Tuesday, August 19, 2008

Fay is Going Away

After making its first U.S. landfall Monday afternoon over Key West, Florida; Tropical Storm Fay made its second landfall near Cape Romano, Florida on Tuesday morning at about 4:45am ET.

A is in effect for the Florida Keys and the majority of Florida's Atlantic coast. All hurricane warnings have been discontinued and a tropical storm warning is in effect now for the Florida Keys and majority of Florida's Atlantic coast.

As of 5 am, Tropical Storm made landfall about 55 miles south of Ft. Myers, Florida near Cape Romano. Fay is moving to the north-northeast at 9 mph. This northward motion is expected to continue throughout the majority of the day as Fay crosses the Florida peninsula.

Parts of the Florida Keys have experienced tropical storm conditions during much of the day on Monday though conditions should gradually improve during the morning hours. The conditions that the Florida Keys experienced on Monday is what coastal southwest Florida can expect this morning and continue into the midday hours.

The greatest impact from Fay, however, has been the heavy rain. Fay is forecast to produce rain totals of 4 to 8 inches with some locations picking up close to 10 inches throughout South Florida. Eventually, as Fay moves north across the state, a greater portion of the Florida peninsula will deal with the heavy, maybe even flooding, rain.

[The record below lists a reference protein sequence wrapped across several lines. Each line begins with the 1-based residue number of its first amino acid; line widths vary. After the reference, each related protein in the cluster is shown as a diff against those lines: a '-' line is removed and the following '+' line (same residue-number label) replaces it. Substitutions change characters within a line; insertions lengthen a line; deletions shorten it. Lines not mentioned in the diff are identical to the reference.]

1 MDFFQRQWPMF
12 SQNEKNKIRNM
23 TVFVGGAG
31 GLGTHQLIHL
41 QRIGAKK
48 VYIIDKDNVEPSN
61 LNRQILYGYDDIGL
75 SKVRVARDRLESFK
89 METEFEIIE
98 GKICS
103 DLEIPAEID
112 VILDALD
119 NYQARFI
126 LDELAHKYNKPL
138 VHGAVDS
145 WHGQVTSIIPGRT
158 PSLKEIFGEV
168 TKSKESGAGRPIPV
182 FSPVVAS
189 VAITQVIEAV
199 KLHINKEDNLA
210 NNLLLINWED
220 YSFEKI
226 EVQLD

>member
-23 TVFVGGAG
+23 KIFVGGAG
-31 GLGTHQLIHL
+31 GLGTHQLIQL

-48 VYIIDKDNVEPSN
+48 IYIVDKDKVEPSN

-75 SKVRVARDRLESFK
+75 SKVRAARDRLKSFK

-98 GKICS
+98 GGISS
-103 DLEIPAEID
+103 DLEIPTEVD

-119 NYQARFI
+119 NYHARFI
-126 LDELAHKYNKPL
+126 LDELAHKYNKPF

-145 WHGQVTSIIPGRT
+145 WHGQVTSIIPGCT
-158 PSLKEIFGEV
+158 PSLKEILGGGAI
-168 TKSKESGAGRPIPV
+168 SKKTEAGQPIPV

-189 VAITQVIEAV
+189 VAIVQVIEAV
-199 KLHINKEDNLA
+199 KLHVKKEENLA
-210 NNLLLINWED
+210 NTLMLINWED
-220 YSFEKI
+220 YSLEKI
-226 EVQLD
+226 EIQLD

As Fay rotates northward, it is also possible for isolated tornadoes to impact central and south Florida.

Fay continues to produce moderate to heavy rainfall across the southern half of the state on top of the estimated 4-8 inches that has already fallen across south Florida.

Although Fay's central pressure continued to fall Monday night into Tuesday morning, the winds never responded to the lowering pressure and hurricane status was never reach before landfall.

The extended future of Tropical Storm Fay is somewhat uncertain with computer models suggesting Fay may stall off the northeast Florida Atlantic coast before making another landfall somewhere along the Southeast U.S. coast later on this week.

Its still too early to determine if Nils and I will be reporting to work. I will keep you all posted moving forward.

1 comment:

Neabear said...

I am glad to hear this storm was not as major as others have been. We are lucky this has been a light year so far for hurricanes. Less worry for me. Lol. Anyway, life is back to normal I guess.